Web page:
• Caleb Watts of Southampton attempts to close down Arsenal's Willian (Getty Images)Source: Getty Images
The enormity of becoming the latest Australian to grace England’s Premier League hit home for Southampton’s Caleb Watts when he looked around for his opposite number and saw Arsenal’s Brazilian star Willian staring right back at him.
Dave Lewis

28 Jan 2021 - 12:42 PM  UPDATED 28 Jan 2021 - 12:42 PM

Watts described his debut Premier League appearance for the Saints in their 3-1 midweek loss to Mikel Arteta’s side as “surreal”.

It’s a feeling the 19-year-old midfielder might become familiar with as coach Ralph Hasenhuttl vests his trust in the would-be Socceroo to help plug the gaps in an injury-hit squad.

Having impressed in the previous week’s FA Cup win over Shrewsbury, the former Joey became only the second Australian to feature in England’s top tier this season during his 18-minute cameo at St Mary’s.

The other, goalkeeper Mat Ryan, was sitting on the Gunners’ bench after arriving on loan from Brighton.

Ryan later texted Watts a congratulatory message and while the London-born and raised youngster professed disappointment at not making a greater impact, he said the occasion would be locked in his memory bank forever.

“I was talking to a teammate afterwards and I was telling him it felt surreal to be out there playing with Willian in front of me,” Watts told The World Game.

“Facing these types of players is what I’ve been dreaming about my whole life.

“It was an incredible experience, despite a frustrating result.

“To get on the pitch against a team like Arsenal is something I’ll never forget.

“I was just glad the manager trusted me enough to throw me on.”

The former Queens Park Rangers junior has already been likened to Aston Villa’s Jack Grealish, and not simply for his propensity to play with socks rolled down around his ankles.

Watts’ game is a blend of industry and perceptive passing glazed with probing runs and quick feet.

He grew up, though, admiring another Jack, the more gritty-than-pretty former Arsenal and England workhorse Jack Wilshire.

On dissecting his debut, it quickly becomes clear that Watts is no braggart.

“I think I could definitely have done a lot better,” he said.

“I gave the ball away once or twice and there was one where I should have shot but I turned, and we won a free-kick.

“But it was good to get that first one out of the way.

“It’s something to build on and I’ll do all I can to try and make an impact whenever I get on the pitch again.”

Watts won’t allow the prospect of being a torchbearer for Australian hopes in the Premier League weigh on him.

“It’s a shame there aren’t more Australians here (at this level) but I’m sure there will be others coming along,” he said.

"I don’t think about it (being a rarity whose every move will be followed).

“I just focus on playing football - the more you buy into things, the more stress it brings.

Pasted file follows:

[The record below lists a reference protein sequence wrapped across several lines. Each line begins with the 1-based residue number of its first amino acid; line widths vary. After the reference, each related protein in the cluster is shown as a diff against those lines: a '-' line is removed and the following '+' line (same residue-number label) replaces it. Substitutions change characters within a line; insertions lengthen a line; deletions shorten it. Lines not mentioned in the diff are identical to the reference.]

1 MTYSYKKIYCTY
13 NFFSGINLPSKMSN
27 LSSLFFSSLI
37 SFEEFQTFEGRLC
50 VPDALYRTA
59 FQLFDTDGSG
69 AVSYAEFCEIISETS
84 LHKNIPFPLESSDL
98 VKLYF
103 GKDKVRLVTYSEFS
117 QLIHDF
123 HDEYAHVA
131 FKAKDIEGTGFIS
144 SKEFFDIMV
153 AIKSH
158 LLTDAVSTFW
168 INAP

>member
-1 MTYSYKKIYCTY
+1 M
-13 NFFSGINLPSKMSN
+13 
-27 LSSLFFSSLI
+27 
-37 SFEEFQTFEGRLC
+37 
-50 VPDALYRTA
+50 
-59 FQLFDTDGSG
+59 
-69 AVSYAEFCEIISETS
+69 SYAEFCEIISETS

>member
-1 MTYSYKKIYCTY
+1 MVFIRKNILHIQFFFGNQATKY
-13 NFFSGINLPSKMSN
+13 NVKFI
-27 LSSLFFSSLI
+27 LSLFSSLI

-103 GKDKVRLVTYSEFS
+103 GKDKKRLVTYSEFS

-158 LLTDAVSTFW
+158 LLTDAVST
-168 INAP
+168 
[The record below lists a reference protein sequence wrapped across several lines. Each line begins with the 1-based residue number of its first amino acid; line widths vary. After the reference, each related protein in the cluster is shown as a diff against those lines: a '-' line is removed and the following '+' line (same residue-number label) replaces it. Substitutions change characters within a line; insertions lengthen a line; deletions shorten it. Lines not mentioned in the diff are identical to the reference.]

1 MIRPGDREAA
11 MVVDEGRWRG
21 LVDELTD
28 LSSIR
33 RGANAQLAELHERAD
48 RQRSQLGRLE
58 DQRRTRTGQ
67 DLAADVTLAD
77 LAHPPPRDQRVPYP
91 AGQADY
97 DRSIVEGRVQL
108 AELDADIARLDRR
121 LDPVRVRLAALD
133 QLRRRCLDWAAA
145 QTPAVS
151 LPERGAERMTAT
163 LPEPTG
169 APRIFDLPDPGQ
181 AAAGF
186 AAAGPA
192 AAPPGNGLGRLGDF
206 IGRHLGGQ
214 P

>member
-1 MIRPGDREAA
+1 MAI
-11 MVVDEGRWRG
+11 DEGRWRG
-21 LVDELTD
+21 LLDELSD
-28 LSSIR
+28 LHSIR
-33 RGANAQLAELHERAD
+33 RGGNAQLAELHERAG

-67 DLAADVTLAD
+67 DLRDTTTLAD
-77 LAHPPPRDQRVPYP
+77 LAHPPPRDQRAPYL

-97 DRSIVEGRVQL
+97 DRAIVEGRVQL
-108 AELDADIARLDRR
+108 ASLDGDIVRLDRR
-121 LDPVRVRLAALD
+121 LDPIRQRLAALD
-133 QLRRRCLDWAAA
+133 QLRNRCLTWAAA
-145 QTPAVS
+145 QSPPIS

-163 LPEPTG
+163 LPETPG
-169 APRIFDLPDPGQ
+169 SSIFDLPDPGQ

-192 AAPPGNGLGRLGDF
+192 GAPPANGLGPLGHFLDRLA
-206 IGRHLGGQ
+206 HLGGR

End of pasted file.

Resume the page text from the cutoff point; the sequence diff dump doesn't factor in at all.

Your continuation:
“For me, it’s now about picking up as many minutes as I can before the end of the year.

“There have been a few injuries at the club, and as a young player you need those on your side to get an opportunity.

“The senior players have been really good to me, and in particular (England international) James Ward-Prowse has been helpful in a game situation especially, telling me what to do. That helps to calm any nerves.”

The son of a doctor, Watts has grandparents in Perth and an uncle, aunt and cousins in Sydney.

He speaks with a London twang courtesy of a childhood spent in the working class suburb of Willesden.

Though eligible for England, he’s hoping to follow up his appearance for Trevor Morgan’s Joeys at the U-17 World Cup in 2019 by joining the Olyroos and Socceroos setups.

“I’ll take it as it comes but I definitely want to play for the senior team and the Olyroos,” he added.

“It’s up to the coaches (Graham Arnold and assistant Rene Meulensteen) on who they think will help their team the most and hopefully I’ll be part of future squads.

“I had a good chat with Rene the other day, and we’ll see what happens.”

Asked how he’d characterise his qualities, Watts replied: “I like to think of myself as an all-rounder.

“There are definitely some weaknesses which I’m working on. But I think I’m quite a good ball carrier and I run in behind quite well.

“But I’ve got to keep working and developing on a lot of levels.

“I’ve always liked the way Jack Wilshire plays... a small midfielder who’s good at everything really.

“I know he’s had injury problems but he’s got a bit of bite about him and is never afraid to stick in a tackle.”

Referring to his own genesis from Sunday league to the Premier League, Watts added: “I’ve had a bit of a funny journey. I joined QPR at eight but got released about two years later.

“I had trials elsewhere and played some Sunday league but then went back to QPR around 13... had some good years there before joining Southampton at 16.

“It’s a club with great facilities. When I first saw their training ground it was like, ‘oh wow’.

“And of course everyone knows about their reputation for bringing players through.”